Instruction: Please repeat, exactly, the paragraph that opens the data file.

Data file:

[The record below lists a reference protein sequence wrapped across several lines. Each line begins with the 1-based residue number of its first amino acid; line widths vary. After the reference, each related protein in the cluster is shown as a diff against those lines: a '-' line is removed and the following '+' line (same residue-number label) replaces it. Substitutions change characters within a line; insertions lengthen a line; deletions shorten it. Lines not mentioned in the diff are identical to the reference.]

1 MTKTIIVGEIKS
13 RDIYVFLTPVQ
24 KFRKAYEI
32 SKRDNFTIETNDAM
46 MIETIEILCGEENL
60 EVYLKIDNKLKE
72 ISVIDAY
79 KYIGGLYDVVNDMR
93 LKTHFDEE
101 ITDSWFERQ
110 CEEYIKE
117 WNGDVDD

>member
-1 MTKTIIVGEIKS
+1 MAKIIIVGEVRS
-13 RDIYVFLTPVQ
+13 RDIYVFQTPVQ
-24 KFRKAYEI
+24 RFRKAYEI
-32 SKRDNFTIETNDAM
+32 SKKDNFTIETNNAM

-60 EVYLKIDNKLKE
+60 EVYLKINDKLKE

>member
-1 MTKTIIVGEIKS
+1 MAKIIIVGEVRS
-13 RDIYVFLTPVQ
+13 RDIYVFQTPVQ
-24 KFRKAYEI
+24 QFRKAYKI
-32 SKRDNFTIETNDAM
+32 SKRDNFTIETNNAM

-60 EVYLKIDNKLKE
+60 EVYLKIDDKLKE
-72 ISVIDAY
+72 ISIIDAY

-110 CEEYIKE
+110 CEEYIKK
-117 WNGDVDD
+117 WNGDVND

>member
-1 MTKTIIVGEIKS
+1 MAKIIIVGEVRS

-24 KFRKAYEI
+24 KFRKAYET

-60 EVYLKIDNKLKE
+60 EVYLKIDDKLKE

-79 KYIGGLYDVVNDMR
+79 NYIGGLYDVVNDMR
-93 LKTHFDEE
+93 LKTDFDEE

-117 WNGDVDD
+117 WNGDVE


[The record below lists a reference protein sequence wrapped across several lines. Each line begins with the 1-based residue number of its first amino acid; line widths vary. After the reference, each related protein in the cluster is shown as a diff against those lines: a '-' line is removed and the following '+' line (same residue-number label) replaces it. Substitutions change characters within a line; insertions lengthen a line; deletions shorten it. Lines not mentioned in the diff are identical to the reference.]